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The Poison Ivy League Part 5-Characters of Two Different Sorts…

May 3, 2011

There used to be a good-intentioned rule on the Harvard debate team to the effect that everything that was said at elections was supposed to be kept secret. Everyone who ran for office had to stand a public interrogation. Then, when they left the room, the voters would debate the candidates’ vices and merits and usually follow the advice of senior members of the team after everyone had been thoroughly roasted. No matter how stringent the rules against divulging what was said behind people’s backs, however, they were invariably broken, since if there is any moral at all to this story, it’s that in a society of people who spend their leisure time listening to their own voices, there are few secrets.

Scipio had beaten out Fabius for the position of President. They would have made very different kinds of leaders. Scipio was bookish, effete, and borderline anti-social. He spent most of his free time with his girlfriends. Fabius was gregarious, loud, and one of the largest “personalities” on the circuit. He was dating a girl on the Amherst team, Messalina, with a personality in size to rival his own. Scipio seemed to be a safer choice for President insofar as he was less potentially abrasive than Fabius, but it is unclear who would have made the better captain.

Fabius was the type of debater who thought he never lost a round. When he was clumsy with his words, he could be inadvertently insulting. For example, he once asked the intensely competitive members of Kimel’s class if they wanted him to rank them in terms of talent. He also delighted in making brutal fun of people in his extended social circle. But these details of his personality, which could easily have been flaws in a lesser man, seemed somehow endearing in Fabius to those who knew him well. He was ultimately a fair-minded and practical person who would have made a good President—the ambiguities of his character were perhaps worse-suited to the role of Tournament Director, which he won. Scipio as President proved to be an instructive example in the exercise of power, and readers can ultimately decide for themselves if he was an effective helmsman for the team or not. Kimel considered his greatest flaw to be that his high-minded idealism sometimes clashed with a tendency to play favorites. While he seemed shy and modest, Kimel guessed that beneath the surface, he enjoyed the power that came with his seniority on the team and was not only comfortable in the role of the elder statesman, but luxuriated in it. Anyway, many debaters’ personalities seem like a mixture of the self-important and the absurd in rough sketches of their characters, but people were seldom entirely what they seemed.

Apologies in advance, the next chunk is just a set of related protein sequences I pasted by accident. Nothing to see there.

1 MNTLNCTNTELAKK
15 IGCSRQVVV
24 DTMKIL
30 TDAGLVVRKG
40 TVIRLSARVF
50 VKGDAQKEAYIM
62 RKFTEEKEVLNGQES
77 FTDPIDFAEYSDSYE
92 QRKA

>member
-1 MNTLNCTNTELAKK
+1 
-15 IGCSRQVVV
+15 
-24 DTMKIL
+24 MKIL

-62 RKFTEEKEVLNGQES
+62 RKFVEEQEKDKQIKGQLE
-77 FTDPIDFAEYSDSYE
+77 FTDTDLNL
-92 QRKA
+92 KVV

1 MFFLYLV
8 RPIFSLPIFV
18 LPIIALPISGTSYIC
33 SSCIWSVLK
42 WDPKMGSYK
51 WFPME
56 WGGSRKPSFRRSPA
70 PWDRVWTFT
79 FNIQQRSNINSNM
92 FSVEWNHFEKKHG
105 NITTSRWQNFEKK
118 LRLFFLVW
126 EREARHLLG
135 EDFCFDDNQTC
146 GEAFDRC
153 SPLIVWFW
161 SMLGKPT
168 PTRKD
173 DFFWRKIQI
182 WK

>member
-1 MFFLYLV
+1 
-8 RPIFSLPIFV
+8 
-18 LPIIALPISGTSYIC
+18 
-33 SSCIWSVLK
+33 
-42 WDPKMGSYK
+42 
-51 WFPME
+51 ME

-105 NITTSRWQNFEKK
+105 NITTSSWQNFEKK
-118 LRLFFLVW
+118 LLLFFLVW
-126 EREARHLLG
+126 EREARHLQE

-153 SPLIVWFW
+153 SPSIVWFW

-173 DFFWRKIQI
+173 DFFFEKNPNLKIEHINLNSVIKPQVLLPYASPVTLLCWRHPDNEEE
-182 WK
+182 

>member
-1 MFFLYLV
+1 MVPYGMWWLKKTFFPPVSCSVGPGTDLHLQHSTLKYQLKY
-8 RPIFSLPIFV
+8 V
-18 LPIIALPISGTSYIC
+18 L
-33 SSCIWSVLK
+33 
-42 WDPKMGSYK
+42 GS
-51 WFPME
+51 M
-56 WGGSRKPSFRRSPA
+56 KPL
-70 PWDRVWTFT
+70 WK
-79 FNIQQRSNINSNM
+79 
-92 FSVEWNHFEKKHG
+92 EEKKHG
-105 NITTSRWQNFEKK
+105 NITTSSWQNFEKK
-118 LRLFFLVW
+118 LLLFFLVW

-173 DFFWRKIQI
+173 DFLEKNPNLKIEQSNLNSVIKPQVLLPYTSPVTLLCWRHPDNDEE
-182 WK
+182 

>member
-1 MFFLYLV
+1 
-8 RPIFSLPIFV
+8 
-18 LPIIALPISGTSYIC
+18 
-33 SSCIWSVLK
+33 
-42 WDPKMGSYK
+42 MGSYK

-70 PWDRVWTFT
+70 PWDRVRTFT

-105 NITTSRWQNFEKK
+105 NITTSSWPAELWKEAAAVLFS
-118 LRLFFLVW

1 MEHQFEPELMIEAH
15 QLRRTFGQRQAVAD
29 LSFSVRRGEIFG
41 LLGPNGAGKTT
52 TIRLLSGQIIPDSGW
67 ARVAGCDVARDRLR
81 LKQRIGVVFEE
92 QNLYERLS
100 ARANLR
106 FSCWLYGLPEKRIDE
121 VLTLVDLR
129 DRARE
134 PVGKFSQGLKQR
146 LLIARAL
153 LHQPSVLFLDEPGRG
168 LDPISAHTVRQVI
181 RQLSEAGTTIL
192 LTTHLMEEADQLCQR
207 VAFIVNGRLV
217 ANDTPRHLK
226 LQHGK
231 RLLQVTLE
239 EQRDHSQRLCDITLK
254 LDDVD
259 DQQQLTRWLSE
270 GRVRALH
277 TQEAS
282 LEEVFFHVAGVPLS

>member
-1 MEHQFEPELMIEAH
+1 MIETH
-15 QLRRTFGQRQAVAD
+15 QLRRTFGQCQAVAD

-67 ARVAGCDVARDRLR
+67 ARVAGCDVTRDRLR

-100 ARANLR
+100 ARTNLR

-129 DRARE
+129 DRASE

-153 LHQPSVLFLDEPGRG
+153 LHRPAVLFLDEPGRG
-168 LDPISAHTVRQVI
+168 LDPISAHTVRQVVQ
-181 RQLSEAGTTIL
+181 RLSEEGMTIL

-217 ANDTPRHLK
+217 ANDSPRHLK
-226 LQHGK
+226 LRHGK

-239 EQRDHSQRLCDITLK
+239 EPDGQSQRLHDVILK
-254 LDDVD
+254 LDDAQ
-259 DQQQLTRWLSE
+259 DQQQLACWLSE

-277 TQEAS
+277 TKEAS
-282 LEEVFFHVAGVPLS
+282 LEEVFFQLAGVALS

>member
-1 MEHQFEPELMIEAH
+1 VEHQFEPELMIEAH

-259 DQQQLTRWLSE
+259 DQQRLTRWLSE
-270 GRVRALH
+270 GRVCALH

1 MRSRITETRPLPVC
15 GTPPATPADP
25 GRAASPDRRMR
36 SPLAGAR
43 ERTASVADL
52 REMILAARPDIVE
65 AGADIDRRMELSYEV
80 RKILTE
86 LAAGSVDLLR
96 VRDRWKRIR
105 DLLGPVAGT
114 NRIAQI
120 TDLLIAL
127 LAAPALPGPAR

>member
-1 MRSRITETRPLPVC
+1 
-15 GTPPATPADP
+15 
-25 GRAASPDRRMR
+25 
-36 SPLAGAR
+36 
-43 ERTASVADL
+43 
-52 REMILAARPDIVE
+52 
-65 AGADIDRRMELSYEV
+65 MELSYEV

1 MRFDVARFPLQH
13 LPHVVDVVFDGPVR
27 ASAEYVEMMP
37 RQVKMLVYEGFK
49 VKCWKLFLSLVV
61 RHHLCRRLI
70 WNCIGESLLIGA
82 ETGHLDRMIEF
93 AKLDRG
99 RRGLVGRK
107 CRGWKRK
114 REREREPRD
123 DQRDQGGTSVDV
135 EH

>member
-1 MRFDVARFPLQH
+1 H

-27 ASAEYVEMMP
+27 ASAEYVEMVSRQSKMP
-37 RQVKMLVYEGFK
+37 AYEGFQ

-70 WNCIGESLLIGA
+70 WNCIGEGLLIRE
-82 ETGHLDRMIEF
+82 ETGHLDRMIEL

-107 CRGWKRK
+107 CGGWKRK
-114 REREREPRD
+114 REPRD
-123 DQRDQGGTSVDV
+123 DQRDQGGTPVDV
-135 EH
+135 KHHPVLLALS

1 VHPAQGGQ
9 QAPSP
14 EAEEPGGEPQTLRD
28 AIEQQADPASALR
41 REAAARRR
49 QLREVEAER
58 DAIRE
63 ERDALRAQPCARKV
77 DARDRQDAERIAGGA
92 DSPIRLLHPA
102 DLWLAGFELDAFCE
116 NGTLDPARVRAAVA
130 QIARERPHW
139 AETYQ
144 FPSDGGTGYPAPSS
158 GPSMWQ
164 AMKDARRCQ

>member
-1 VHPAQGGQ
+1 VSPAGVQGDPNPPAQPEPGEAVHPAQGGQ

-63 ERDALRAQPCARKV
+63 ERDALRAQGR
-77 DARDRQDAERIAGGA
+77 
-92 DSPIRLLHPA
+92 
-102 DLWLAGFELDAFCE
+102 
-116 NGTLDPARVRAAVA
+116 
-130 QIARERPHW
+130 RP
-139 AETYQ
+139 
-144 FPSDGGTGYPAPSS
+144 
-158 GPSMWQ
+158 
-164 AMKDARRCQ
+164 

One of Scipio’s first Issues with a capital I as President was to do away with creaky old traditions on the Harvard team, like favoring people who had found success at debate for positions as Members at Large. Now, novices who, though perhaps less talented, either showed more “dedication” or were members of an ethnic or gender minority would be favored. The upshot of this decision is that neither Sulla B nor Kimel were named Members at Large, while people less qualified than they were given positions, some of whom never debated again in their lives. Both Sulla B and Kimel had firmly committed themselves to more participation in the following year and we were very disappointed at the news.

To Kimel, the situation seemed like playing favorites while making pretensions at impartiality, particularly since Scipio went on to appoint Sulla A the Room Manager, traditionally the position given to the next President. In fact, Scipio even said as much to Sulla A, joking with him about the implications of his appointment. And later that year, when Sulla was compelled to duck into a food carousel to retrieve something in a locked kitchen, Agrippina went so far as to say that the next President should always have to do as much as a hazing tradition. This blatant favoritism irritated Kimel so intensely that he made a mental commitment to beat Sulla out for President the next year. They were at least equal in power as speakers at that point, and Kimel was determined that his commitment to the team be proved. More honestly, he enjoyed prestige and being the center of attention. But Sulla was equally determined to become President, and was a better player at the political game than Kimel was, at least then.

Agrippina’s quip about Sulla should have been a hint to Kimel that not all was well between him and her. She knew exactly what she was saying, and that he had just lost the Member at Large election besides. But he idealized her in those days and still looked forward to the opportunity of debating with her again at a tournament the next year, an imbecilic hope.

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